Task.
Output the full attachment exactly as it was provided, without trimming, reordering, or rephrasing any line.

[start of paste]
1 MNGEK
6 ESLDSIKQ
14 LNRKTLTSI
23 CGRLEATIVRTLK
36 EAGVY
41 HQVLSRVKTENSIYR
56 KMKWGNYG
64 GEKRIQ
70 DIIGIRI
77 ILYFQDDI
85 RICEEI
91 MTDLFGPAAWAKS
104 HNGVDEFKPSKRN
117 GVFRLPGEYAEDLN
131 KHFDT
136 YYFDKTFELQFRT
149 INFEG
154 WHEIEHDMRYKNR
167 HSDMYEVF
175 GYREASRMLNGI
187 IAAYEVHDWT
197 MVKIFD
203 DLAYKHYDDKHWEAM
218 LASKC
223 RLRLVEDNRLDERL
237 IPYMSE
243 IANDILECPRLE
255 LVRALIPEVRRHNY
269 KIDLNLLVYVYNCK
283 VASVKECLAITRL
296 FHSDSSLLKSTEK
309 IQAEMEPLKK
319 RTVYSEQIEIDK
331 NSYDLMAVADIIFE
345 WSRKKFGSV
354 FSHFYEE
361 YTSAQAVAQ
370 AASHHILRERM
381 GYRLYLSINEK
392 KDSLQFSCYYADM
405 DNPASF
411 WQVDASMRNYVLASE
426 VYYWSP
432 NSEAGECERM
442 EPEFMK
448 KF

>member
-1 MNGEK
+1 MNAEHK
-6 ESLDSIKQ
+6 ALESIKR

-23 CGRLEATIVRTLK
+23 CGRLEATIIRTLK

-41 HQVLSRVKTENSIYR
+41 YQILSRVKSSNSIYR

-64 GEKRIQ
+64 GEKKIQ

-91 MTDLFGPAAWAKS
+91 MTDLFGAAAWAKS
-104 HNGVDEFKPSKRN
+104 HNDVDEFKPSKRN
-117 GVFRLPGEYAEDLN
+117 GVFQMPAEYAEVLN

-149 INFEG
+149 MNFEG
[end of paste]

1 MNGEK
6 ESLDSIKQ
14 LNRKTLTSI
23 CGRLEATIVRTLK
36 EAGVY
41 HQVLSRVKTENSIYR
56 KMKWGNYG
64 GEKRIQ
70 DIIGIRI
77 ILYFQDDI
85 RICEEI
91 MTDLFGPAAWAKS
104 HNGVDEFKPSKRN
117 GVFRLPGEYAEDLN
131 KHFDT
136 YYFDKTFELQFRT
149 INFEG
154 WHEIEHDMRYKNR
167 HSDMYEVF
175 GYREASRMLNGI
187 IAAYEVHDWT
197 MVKIFD
203 DLAYKHYDDKHWEAM
218 LASKC
223 RLRLVEDNRLDERL
237 IPYMSE
243 IANDILECPRLE
255 LVRALIPEVRRHNY
269 KIDLNLLVYVYNCK
283 VASVKECLAITRL
296 FHSDSSLLKSTEK
309 IQAEMEPLKK
319 RTVYSEQIEIDK
331 NSYDLMAVADIIFE
345 WSRKKFGSV
354 FSHFYEE
361 YTSAQAVAQ
370 AASHHILRERM
381 GYRLYLSINEK
392 KDSLQFSCYYADM
405 DNPASF
411 WQVDASMRNYVLASE
426 VYYWSP
432 NSEAGECERM
442 EPEFMK
448 KF

>member
-1 MNGEK
+1 MNAEHK
-6 ESLDSIKQ
+6 ALESIKR

-23 CGRLEATIVRTLK
+23 CGRLEATIIRTLK

-41 HQVLSRVKTENSIYR
+41 YQILSRVKSSNSIYR

-64 GEKRIQ
+64 GEKKIQ

-91 MTDLFGPAAWAKS
+91 MTDLFGAAAWAKS
-104 HNGVDEFKPSKRN
+104 HNDVDEFKPSKRN
-117 GVFRLPGEYAEDLN
+117 GVFQMPAEYAEVLN

-149 INFEG
+149 MNFEG